by Jean Roberta
Sexy stories about first-time hookups are exciting not in spite of, but because of the possibility that something could go wrong: two people who don’t know each other well could misread each other’s signals (hence the need for safewords), or one of them could have horrifying intentions.
Even when two potential playmates are introduced by a mutual friend, that doesn’t guarantee that they will be compatible.
Here is the opening scene from “A Bushy Tale,” my lesbian story from Best Lesbian Erotica 2004.
“Louanne and Thomasina (who could stand being called Tommy but not Tommy-girl) were getting acquainted over leisurely cups of coffee on the patio of Café Mocha. They had been introduced by their mutual friend Mick, a dyke d.j. who enjoyed watching women on a crowded dance floor, and occasionally tried to match them up.”
Tommy explains that she rescues injured animals. Louanne says she can understand why that would be satisfying.
[Louanne says:] “I’ve been a volunteer counsellor on the sexual assault and abuse line for a few years. Dealing with women who’ve been abused is hard, but it’s good to see them getting their lives back, little by little.”
Tommy responds politely.
“You sound like a good counsellor,” remarked Tommy, thinking that some delicate flirting would not be taken amiss. She noticed that Louanne’s face was classically beautiful, and almost innocent of makeup.
Louanne looked charmingly abashed. “I just listen,” she explained modestly. “That’s all we can do. I just wish there wasn’t such a need.”
“I bet your clients are glad they have you to talk to. Do you have any other job?” Tommy persisted.
This implication that Louanne had no income and was looking for a Sugar Mama made uncomfortable prickles rise up her neck. “I’ve worked in the library for eight years,” she snapped, sounding colder than she intended. “Books are my life,” she added. “I love helping people do research. You never know what you’ll find when you start digging for information.”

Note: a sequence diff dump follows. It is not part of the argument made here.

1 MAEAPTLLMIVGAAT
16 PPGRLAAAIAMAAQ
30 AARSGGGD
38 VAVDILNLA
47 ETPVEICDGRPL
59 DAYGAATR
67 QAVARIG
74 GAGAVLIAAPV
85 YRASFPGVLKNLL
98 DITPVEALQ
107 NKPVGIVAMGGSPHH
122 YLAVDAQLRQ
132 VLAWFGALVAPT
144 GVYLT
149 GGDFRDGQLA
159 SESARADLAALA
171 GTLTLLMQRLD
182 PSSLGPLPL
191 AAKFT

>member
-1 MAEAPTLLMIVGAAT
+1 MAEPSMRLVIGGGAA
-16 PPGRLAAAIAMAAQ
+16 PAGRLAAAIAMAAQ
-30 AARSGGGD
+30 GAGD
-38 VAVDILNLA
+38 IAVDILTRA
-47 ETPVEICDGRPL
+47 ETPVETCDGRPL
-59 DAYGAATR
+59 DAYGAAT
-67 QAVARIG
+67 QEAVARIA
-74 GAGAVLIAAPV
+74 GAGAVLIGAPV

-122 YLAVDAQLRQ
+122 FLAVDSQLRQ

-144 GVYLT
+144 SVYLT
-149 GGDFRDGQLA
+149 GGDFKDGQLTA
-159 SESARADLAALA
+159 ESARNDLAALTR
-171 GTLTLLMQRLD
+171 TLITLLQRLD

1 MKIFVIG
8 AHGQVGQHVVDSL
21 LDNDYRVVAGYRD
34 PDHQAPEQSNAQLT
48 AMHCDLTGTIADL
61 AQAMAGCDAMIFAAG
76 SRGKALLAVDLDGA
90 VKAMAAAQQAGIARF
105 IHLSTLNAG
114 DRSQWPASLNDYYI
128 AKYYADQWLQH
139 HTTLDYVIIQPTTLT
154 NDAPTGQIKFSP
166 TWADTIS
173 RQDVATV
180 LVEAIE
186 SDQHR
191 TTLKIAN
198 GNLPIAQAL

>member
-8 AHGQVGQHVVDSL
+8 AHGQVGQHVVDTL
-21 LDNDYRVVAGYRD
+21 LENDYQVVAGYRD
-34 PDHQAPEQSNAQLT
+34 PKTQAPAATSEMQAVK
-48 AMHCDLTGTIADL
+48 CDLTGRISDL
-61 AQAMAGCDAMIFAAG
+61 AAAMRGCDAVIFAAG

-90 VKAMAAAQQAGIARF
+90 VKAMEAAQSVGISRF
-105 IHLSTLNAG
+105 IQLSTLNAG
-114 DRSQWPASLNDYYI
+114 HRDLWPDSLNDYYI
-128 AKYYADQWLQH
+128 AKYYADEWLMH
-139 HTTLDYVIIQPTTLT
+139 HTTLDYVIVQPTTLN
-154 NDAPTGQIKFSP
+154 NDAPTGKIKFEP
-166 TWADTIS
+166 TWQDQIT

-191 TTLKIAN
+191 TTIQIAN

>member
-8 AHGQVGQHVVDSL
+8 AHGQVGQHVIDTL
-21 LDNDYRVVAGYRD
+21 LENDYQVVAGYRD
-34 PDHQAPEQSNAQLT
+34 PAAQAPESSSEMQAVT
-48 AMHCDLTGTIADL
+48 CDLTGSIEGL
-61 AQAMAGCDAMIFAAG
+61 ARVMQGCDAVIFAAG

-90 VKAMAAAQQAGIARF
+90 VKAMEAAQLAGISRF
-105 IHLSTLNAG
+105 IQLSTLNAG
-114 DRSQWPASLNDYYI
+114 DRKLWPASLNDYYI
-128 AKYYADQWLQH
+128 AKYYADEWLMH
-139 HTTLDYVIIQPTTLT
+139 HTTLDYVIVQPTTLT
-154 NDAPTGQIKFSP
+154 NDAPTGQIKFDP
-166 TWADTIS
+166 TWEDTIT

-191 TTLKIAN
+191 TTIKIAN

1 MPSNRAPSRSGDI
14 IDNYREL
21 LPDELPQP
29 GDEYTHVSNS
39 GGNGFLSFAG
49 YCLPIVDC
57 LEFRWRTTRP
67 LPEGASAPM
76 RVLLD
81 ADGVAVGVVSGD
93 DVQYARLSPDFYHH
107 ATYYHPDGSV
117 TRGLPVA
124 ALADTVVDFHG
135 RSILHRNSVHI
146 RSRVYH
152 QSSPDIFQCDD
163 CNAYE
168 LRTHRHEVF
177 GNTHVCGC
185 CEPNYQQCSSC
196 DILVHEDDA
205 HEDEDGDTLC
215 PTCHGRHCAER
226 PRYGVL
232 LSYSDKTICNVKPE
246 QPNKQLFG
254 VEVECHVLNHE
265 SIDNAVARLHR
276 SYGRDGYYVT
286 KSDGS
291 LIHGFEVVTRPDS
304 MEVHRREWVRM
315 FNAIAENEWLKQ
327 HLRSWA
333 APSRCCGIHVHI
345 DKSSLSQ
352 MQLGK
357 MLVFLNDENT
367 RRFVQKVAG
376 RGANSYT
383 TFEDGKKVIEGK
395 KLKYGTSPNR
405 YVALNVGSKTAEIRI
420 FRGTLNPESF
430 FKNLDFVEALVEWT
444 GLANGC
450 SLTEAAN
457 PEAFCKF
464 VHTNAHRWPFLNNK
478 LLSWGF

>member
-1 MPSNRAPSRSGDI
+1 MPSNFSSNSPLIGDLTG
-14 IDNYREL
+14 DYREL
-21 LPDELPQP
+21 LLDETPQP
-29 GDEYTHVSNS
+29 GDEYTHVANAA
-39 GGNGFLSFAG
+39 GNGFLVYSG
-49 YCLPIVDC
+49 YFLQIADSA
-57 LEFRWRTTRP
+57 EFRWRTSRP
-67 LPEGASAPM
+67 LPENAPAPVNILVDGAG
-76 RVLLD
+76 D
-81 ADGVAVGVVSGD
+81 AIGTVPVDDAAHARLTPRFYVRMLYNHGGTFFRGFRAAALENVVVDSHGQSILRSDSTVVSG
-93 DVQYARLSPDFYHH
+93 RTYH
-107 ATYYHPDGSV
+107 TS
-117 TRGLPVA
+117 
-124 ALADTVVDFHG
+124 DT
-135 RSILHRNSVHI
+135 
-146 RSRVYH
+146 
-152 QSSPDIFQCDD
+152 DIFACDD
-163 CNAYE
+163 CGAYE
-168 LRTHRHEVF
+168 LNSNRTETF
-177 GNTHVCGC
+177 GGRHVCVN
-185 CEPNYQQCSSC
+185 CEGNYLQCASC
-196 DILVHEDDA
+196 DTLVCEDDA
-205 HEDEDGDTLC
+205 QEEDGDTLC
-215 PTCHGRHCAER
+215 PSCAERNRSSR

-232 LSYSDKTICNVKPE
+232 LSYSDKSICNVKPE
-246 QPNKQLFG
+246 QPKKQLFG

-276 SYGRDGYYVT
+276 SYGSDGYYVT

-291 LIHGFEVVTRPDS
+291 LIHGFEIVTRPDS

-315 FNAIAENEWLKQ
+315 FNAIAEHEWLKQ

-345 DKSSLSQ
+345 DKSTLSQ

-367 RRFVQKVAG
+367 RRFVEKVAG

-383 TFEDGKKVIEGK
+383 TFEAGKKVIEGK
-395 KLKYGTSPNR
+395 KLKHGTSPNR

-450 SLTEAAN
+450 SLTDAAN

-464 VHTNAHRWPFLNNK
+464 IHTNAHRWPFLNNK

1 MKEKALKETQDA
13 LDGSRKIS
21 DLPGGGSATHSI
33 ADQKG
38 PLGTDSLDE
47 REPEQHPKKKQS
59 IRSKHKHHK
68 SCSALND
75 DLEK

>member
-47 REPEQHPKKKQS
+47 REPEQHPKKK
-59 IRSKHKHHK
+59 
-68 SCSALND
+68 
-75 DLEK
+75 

“I’m sure,” laughed Tommy, stretching. She had an easy, contagious laugh which she sometimes used to hide her quick, contagious temper. She had heard the chill in Louanne’s voice, and wondered if the book-lover thought the animal-lover was stupid. Tommy hated being patronized.”
Notice how easy it is for both women to hear negative subtexts in each other’s comments.
“She [Tommy] reached for the front page of the local newspaper, which lay neglected on an adjoining table. “What do you think of this?” Tommy asked Louanne, referring to the headline about government cutbacks to libraries and educational institutions.
Louanne took the paper from Tommy’s hand, letting her fingers linger. Tommy was slightly surprised, and looked thoughtfully at the other woman’s dark, clouded eyes.
Louanne was looking at the front page. “Aggh,” she sputtered. “The case of the South End Rapist. He’s only being tried for the latest one, but we’ve heard about him for years. The cops are idiots.”
“Have you met the victims?” asked Tommy. This was getting so interesting that she was only vaguely aware that her words might be politically incorrect.